She looked sad and miserable when I first saw her. Pollyanna had been found by a good samaritan driving along the road. She glanced to the side and saw a pile of feathers lying next to the road in a ditch, and thought that it was so sad to see the dead turkey laying there. Just as she drove by, she saw movement. Was she seeing things? Did it really move? Or was it the wind? Or her imagination? Then she did what any compassionate person would do; she turned her car around to see if the animal was indeed alive and if it was, what she could do to help it. The young (under a year old) white domestic turkey was alive, though not in very good shape. Her rescuer was able to stuff the big girl into her car, and she took the injured turkey home to get her the help she obviously needed. Unable to get in contact with the county humane society, the good-hearted passerby contacted Happy Trails. Could we help?
Kevin Bragg and I went as soon as we could to the rescuer’s home and walked around to the back of the property where they had made the turkey comfortable, providing her with food, water and shelter. Upon examination, it was painfully clear that she had been attacked by something, most likely a dog or coyote. Whatever her predator was, it had brutally attacked her from the back, with deep puncture wounds on her lower back, behind her legs and under her wings. Her upper right leg was terribly swollen, and she was having a hard time walking. Some of her feathers were shredded and dirty. A closer examination revealed one of the wounds near her rectum already hosted a great deal of maggots that had infested the wound. Before even moving her to the Happy Trails rescue truck, we took the time to clean her up, disinfect her wounds, and remove as many maggots as possible. A trip to Dr. Riggs and the crew at Barberton Veterinary Clinic resulted in a positive prognosis and a hope for a strong, healthy recovery for this sweet, miserable creature.
She needed a positive name that would make her world happy and idyllic, a name like “Pollyanna”.
So Pollyanna spent several days in quarantine at Happy Trails as she began her journey on her road to recovery. She was on antibiotics and a special fly medication to keep the pesky summer flies away from her sensitive wounds.
This past week Pollyanna was introduced to Homer (now Homera, after it was discovered that “he” layed an egg!). The two turkeys seem to be friends, or at least are tolerating each other amazingly well. Pollyanna is sweet, loving, and enjoys attention from her human caretakers.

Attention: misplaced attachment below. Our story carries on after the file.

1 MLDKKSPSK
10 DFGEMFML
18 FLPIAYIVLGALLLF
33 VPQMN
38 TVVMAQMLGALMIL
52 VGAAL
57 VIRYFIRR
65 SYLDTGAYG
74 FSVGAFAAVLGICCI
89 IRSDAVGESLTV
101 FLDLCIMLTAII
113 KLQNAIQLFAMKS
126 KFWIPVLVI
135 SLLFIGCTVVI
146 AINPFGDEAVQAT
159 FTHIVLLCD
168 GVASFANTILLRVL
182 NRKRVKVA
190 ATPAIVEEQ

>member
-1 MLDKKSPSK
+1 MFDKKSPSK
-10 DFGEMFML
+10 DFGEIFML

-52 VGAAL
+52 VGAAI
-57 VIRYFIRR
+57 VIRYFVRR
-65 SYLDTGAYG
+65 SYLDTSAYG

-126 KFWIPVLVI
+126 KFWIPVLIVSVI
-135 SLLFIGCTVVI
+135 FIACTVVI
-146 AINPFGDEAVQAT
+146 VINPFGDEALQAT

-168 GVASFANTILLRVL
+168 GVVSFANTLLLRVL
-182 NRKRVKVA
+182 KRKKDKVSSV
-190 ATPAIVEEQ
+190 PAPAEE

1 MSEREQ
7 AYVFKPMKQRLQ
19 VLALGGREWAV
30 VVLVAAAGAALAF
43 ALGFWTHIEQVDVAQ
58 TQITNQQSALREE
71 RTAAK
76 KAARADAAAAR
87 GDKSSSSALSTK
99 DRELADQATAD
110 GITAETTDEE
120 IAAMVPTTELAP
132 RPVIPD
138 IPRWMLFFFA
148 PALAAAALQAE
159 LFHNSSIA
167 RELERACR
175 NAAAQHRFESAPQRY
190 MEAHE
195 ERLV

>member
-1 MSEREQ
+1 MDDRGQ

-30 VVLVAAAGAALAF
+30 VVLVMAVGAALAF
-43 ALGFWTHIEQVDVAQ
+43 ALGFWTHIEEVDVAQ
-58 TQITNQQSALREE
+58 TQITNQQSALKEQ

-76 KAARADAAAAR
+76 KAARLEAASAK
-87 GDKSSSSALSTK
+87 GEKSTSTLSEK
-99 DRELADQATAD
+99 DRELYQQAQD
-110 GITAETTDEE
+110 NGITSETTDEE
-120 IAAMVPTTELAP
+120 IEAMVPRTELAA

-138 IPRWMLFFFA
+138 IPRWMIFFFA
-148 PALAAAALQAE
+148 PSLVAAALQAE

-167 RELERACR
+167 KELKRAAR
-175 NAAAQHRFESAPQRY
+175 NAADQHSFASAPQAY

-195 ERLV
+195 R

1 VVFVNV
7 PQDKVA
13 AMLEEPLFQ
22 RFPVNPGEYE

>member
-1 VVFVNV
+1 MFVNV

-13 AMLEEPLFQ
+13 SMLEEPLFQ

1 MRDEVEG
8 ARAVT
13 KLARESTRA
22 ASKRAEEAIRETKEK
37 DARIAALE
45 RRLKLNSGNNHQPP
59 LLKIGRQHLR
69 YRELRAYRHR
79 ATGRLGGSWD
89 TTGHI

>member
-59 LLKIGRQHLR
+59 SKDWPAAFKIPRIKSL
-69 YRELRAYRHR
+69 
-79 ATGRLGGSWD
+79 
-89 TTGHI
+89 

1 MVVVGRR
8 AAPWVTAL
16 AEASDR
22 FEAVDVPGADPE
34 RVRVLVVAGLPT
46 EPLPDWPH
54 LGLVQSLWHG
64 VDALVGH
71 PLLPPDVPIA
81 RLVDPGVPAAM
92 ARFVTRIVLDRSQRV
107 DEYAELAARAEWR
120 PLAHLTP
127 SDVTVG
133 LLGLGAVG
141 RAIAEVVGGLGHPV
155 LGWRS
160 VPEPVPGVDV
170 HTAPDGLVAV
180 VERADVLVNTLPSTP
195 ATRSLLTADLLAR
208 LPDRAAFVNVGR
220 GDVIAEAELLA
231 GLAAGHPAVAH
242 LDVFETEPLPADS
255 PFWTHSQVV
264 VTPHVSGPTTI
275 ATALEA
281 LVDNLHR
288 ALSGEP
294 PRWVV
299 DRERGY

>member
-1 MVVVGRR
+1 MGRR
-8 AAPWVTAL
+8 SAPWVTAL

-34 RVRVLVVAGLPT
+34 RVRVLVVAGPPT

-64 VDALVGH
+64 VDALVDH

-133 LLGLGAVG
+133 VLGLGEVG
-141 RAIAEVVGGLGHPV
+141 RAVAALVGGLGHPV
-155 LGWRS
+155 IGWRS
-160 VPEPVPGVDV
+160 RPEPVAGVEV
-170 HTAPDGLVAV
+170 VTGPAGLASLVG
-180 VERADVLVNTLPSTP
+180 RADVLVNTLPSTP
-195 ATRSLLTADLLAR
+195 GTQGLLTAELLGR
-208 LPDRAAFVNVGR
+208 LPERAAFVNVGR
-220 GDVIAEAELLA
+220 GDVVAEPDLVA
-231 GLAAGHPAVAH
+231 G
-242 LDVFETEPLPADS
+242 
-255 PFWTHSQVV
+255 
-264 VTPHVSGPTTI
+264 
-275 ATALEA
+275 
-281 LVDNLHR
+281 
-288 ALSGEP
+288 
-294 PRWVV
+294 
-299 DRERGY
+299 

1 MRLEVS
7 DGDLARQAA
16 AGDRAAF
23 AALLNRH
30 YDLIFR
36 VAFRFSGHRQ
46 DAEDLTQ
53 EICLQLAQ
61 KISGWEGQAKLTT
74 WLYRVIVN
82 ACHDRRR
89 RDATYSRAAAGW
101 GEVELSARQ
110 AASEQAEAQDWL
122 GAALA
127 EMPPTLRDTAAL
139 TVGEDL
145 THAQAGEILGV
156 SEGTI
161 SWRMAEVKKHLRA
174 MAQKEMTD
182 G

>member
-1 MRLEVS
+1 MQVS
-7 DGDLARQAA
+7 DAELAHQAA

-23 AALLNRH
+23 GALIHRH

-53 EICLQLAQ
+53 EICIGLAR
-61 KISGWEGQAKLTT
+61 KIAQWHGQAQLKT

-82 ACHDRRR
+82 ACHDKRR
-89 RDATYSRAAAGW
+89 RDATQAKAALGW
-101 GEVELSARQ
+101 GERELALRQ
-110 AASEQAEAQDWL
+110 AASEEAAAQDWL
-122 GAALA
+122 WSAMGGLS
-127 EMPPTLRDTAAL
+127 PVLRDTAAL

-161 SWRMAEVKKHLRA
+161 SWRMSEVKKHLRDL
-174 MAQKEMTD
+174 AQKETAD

It’s sad that no-one in that area had reported a missing turkey. And if they did know she was missing, perhaps her owners didn’t care. We actually run into this quite often on farms with mass quantities of animals. One goes missing, and because of the sheer number of animals, it might not be missed. However, it’s rare that a turkey who is heavy and slow and pretty docile would actually wander as far from her home as this poor bird would have been. There is a chance she was abandoned or dropped off like so many animals that we come across. Pollyanna is slowly recovering from her ordeal. She is being showered with love and peace and assurance that she is in a safe place.
To help with her recovery expenses, donations can be sent via PayPal through the Happy Trails website at www.happytrailsfarm.org, or can be sent via regular mail to Happy Trails, 5623 New Milford Rd., Ravenna, Ohio 44266. Any donating to help defray the cost of care for Pollyanna, Homer or Marge (Homer and Marge are two other rescued turkeys at Happy Trails), you will receive a full-color autographed photo of the turkey of your choice and an invitation to come out to meet them in person!
It makes you wonder, how many other animals like Pollyanna are left to die in a ditch alone? How many are abandoned along our country roads on a daily basis? While we can’t always prevent bad things from happening to innocent animals, we can certainly do something to help them and to ease their pain when we can. With your support, our work is possible.
Some people might ask why they should care – after all, it’s just a turkey? One train of thought comes directly from Mahatma Ghandi: “The greatness of a nation and its moral progress can be judged by the way its animals are treated.” A second line of thought to the question, why do we care? It’s rather simple — because it’s the right thing to do.
Helping one animal at a time truly does make a difference. Ask Pollyanna. We’ve made a difference for her!